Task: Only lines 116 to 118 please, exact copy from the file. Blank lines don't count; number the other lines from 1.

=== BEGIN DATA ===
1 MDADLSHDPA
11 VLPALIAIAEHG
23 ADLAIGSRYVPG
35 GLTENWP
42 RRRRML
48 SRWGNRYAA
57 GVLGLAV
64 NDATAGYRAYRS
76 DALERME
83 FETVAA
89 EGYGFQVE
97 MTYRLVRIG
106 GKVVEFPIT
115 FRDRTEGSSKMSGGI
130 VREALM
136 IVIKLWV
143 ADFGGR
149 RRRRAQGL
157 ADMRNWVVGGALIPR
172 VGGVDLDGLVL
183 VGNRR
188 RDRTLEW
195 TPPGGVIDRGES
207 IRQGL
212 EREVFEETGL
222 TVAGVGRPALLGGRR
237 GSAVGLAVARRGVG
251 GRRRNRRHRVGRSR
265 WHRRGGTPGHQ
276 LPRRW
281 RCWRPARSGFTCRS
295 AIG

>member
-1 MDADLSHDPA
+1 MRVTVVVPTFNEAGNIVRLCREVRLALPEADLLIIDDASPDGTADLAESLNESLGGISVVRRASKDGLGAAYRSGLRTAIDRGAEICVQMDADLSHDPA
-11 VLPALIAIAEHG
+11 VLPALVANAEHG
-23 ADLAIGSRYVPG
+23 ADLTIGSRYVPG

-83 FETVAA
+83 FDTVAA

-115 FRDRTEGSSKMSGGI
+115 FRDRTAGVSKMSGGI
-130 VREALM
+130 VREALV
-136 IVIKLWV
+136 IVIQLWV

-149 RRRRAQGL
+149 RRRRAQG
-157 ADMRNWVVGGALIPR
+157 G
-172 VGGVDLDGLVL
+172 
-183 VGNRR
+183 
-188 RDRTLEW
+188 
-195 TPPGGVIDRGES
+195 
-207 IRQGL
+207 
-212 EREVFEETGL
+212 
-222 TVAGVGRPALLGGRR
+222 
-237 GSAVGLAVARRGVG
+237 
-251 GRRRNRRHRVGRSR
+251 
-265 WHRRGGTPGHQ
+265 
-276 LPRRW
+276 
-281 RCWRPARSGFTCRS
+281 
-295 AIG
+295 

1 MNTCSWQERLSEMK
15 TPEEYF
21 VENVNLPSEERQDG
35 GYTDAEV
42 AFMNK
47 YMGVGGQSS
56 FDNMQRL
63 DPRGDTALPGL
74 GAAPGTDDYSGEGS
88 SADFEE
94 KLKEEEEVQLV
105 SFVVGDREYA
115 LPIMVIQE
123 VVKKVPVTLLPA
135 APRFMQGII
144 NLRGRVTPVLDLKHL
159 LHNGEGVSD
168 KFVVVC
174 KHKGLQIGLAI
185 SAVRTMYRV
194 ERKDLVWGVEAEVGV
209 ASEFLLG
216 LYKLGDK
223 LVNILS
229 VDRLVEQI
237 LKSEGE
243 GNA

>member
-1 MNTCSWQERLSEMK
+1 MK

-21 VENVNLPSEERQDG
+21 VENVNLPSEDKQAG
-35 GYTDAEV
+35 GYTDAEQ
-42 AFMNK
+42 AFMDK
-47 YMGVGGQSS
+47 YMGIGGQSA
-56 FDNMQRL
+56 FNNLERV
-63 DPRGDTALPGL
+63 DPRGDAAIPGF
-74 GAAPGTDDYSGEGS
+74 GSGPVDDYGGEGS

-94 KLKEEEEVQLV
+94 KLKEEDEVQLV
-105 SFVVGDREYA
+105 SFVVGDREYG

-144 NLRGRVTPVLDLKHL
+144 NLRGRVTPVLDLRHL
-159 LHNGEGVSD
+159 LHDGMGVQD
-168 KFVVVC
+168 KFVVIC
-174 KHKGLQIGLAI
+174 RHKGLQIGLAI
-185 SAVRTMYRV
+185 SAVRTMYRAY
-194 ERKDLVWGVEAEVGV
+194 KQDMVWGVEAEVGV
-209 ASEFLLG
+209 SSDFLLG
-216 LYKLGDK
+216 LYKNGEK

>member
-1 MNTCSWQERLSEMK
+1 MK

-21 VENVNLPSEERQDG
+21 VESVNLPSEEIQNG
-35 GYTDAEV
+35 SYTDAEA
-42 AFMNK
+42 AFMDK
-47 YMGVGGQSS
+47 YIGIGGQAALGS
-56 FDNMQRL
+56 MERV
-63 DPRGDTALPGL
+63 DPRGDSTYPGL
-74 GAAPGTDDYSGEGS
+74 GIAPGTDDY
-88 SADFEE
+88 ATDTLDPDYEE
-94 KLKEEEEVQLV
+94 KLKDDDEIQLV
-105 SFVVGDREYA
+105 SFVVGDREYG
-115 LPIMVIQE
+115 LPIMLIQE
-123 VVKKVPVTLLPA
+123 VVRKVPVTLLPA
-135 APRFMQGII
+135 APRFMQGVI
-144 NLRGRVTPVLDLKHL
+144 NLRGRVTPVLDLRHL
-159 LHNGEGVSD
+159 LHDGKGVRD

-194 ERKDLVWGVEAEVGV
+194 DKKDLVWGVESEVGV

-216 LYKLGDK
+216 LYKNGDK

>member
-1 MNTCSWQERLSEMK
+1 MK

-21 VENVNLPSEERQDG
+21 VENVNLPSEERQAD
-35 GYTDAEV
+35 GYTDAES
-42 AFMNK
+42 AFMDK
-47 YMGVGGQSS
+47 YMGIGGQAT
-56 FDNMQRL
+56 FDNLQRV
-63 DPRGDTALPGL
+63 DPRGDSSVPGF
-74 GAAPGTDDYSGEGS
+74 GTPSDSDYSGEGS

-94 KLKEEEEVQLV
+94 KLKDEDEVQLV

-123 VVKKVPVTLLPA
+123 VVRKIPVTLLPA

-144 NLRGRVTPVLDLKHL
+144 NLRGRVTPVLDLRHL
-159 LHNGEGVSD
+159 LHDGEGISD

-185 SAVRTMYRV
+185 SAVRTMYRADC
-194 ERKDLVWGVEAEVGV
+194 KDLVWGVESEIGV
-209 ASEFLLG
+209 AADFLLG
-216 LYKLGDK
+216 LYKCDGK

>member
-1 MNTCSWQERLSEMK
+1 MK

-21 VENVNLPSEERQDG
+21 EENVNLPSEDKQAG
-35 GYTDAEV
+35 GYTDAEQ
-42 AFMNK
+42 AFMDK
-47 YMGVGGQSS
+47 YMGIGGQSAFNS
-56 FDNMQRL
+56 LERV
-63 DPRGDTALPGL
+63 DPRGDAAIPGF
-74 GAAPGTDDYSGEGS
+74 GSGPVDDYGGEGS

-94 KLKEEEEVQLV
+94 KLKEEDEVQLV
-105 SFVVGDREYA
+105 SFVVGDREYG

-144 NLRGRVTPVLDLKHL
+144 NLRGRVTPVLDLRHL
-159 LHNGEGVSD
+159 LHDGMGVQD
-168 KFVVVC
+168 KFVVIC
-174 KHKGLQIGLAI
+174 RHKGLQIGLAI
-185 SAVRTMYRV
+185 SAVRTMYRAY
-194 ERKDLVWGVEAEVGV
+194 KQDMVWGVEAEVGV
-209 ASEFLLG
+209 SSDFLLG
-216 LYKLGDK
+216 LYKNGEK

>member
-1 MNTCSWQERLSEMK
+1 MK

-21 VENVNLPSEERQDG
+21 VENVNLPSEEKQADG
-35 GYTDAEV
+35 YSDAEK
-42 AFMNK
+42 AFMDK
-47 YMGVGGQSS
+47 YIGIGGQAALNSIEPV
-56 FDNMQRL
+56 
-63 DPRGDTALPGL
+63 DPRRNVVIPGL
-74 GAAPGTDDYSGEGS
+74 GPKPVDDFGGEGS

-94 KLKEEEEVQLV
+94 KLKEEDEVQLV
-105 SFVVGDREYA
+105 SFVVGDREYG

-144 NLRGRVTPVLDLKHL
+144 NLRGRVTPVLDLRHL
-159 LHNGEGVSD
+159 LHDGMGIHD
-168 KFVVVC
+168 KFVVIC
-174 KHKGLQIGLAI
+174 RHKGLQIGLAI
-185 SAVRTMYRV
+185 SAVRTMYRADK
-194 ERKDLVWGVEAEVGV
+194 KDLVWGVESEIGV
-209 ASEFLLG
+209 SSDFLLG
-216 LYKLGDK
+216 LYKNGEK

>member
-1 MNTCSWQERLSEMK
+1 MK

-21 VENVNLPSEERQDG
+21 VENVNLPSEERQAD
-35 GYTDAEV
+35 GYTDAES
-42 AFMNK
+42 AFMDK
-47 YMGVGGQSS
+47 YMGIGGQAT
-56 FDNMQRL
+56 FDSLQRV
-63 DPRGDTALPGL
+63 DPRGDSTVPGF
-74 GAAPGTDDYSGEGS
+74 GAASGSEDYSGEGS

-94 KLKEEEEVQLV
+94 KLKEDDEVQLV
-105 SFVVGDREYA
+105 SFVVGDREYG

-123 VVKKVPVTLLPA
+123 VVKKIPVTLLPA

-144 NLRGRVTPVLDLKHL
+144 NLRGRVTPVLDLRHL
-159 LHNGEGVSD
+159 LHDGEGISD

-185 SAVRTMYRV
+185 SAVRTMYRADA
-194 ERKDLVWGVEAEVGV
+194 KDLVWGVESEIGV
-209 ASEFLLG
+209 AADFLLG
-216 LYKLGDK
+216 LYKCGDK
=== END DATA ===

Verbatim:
-56 FDNMQRL
+56 FNNLERV
-63 DPRGDTALPGL